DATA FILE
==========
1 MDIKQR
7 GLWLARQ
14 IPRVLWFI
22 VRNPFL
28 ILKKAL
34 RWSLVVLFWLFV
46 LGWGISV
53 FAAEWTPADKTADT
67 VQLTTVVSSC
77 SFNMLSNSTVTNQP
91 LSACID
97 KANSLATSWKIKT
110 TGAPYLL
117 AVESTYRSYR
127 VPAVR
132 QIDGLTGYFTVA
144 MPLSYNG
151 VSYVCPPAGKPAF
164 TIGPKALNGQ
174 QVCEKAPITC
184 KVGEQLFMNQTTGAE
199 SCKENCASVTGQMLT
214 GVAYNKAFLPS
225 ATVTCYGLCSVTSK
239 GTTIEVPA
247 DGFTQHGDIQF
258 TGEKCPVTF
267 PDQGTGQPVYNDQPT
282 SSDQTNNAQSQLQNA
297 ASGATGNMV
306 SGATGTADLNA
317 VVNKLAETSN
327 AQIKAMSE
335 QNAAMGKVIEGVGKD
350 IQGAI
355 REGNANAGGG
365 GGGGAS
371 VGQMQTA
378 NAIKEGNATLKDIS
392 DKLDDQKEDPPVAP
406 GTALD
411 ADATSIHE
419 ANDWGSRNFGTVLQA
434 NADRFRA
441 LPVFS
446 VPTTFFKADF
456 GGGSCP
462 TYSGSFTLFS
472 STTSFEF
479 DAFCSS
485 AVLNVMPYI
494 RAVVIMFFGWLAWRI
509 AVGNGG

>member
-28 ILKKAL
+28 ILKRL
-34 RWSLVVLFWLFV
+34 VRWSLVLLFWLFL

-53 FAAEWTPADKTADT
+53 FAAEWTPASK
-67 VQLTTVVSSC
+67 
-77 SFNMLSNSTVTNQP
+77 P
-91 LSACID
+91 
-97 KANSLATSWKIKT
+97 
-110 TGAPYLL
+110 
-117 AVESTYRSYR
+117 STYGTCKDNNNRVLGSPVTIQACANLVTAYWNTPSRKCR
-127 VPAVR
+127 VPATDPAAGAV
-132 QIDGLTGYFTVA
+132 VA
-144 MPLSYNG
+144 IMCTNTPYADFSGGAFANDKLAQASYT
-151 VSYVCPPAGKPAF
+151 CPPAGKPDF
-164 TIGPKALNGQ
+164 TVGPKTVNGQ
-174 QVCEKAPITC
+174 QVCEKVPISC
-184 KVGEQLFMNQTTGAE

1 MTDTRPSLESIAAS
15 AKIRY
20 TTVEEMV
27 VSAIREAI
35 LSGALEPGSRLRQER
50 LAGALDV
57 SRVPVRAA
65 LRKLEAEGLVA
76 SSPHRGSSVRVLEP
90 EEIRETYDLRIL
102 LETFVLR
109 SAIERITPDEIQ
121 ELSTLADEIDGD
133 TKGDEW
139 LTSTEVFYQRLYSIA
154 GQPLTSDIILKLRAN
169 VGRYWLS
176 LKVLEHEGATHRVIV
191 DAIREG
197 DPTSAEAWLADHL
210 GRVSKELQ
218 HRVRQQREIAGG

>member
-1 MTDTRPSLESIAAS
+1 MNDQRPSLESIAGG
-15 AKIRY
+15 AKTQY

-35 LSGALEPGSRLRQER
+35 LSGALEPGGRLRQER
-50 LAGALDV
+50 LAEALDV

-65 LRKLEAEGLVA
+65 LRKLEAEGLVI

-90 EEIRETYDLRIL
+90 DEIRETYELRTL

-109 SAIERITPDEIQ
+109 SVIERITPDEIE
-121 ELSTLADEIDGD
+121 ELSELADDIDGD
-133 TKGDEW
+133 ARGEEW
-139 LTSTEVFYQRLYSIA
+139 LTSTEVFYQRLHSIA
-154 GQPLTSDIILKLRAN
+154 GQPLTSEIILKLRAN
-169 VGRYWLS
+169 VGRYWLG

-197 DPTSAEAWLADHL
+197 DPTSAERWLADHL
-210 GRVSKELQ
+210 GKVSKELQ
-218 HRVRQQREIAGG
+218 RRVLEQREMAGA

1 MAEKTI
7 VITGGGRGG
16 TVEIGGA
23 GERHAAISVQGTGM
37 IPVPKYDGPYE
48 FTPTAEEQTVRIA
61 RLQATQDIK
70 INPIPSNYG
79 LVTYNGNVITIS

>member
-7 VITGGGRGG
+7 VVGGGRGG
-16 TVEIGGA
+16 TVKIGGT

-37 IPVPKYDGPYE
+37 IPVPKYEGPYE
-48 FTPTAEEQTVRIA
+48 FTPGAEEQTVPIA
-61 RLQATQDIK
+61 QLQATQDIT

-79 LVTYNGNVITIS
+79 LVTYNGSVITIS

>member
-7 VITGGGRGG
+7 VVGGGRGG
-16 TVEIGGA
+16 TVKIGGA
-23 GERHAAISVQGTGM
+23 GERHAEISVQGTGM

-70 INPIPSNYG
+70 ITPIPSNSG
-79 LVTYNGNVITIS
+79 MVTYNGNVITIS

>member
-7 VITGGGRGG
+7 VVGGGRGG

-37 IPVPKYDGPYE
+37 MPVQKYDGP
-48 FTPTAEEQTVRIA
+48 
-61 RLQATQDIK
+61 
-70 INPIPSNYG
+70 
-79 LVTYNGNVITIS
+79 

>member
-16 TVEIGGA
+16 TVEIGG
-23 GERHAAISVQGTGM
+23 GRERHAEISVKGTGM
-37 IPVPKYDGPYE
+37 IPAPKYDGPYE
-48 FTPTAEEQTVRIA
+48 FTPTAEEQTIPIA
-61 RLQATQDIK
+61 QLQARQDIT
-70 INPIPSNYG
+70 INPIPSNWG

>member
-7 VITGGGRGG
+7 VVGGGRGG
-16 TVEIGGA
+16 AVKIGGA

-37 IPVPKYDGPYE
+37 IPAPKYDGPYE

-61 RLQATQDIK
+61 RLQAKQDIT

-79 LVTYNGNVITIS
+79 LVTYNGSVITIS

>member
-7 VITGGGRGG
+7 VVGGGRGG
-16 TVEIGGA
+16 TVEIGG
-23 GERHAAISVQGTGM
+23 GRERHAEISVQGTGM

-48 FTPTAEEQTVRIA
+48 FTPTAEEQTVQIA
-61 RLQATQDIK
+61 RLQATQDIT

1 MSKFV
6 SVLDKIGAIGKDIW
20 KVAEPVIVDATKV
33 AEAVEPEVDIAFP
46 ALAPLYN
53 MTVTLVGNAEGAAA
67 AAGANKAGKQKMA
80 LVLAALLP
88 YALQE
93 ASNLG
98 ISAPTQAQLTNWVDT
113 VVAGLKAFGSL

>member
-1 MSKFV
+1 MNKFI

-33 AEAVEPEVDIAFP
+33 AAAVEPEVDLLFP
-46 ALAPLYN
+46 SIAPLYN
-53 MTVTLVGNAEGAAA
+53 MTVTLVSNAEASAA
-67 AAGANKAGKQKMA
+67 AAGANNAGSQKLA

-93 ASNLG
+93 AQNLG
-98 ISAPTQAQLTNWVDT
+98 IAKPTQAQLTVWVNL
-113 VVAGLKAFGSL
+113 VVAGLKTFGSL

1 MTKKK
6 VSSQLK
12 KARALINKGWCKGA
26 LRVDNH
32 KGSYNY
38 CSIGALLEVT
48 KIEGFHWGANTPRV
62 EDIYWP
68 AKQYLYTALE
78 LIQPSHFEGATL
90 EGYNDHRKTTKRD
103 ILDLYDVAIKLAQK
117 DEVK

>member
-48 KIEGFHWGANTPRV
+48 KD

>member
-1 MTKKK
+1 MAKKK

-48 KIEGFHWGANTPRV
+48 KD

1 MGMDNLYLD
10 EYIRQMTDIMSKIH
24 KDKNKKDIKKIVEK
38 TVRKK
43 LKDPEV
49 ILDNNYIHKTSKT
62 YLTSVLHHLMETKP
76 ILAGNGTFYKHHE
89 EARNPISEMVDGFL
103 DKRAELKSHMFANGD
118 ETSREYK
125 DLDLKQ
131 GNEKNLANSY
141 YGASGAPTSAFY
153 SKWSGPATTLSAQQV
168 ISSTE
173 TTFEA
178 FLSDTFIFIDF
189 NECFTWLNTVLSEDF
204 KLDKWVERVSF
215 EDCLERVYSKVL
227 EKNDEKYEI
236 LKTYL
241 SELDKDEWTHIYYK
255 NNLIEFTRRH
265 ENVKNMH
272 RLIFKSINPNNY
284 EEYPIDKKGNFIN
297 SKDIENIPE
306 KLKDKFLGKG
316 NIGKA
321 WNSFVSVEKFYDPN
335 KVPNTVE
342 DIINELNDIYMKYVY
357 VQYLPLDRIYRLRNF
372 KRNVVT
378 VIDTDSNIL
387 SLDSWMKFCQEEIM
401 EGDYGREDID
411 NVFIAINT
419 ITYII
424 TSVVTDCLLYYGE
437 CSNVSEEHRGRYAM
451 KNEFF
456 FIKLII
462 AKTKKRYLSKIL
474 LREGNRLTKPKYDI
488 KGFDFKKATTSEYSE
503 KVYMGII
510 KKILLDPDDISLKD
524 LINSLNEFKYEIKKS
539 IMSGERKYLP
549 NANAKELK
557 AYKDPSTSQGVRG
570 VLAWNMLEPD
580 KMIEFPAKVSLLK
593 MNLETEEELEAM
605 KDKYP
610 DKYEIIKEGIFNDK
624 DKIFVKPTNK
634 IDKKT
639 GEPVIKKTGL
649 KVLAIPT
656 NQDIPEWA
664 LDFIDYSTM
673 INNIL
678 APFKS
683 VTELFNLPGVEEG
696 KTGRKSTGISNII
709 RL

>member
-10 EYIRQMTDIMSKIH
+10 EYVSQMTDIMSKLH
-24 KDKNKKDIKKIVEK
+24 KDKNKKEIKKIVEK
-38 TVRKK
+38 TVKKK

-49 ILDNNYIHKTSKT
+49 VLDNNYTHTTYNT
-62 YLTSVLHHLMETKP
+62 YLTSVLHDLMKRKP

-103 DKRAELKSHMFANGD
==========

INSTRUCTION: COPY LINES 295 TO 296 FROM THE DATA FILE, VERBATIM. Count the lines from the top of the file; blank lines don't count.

265 ENVKNMH
272 RLIFKSINPNNY